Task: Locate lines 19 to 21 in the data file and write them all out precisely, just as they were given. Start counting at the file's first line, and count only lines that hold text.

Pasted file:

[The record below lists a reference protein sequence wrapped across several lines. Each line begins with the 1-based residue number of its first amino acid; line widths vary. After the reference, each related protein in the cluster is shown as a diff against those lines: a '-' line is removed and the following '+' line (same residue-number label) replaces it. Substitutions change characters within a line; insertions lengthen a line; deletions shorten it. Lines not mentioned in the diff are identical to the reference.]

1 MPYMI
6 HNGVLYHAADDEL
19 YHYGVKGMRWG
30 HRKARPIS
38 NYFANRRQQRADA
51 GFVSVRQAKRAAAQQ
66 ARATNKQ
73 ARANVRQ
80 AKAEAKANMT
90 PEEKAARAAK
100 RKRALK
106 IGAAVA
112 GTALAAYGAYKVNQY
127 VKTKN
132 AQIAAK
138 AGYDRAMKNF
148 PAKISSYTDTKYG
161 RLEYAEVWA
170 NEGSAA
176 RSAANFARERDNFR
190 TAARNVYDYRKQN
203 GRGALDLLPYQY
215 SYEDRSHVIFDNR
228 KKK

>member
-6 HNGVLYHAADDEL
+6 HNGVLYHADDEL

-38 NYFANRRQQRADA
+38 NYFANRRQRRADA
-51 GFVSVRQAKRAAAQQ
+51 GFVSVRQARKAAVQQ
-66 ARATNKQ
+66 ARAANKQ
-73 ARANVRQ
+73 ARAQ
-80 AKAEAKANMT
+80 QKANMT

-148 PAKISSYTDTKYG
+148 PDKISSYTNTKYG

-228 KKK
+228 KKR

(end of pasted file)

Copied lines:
161 RLEYAEVWA
170 NEGSAA
176 RSAANFARERDNFR